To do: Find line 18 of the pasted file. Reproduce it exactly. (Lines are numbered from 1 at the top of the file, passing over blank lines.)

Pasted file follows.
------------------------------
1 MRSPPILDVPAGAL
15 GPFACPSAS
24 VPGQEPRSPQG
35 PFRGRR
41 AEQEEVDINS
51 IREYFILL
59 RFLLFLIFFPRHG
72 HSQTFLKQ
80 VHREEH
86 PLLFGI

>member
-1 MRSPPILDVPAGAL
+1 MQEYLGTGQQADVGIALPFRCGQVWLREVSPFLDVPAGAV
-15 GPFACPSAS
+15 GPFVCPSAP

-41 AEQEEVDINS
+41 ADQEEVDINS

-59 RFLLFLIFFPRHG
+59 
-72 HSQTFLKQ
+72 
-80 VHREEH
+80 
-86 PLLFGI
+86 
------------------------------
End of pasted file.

-59 RFLLFLIFFPRHG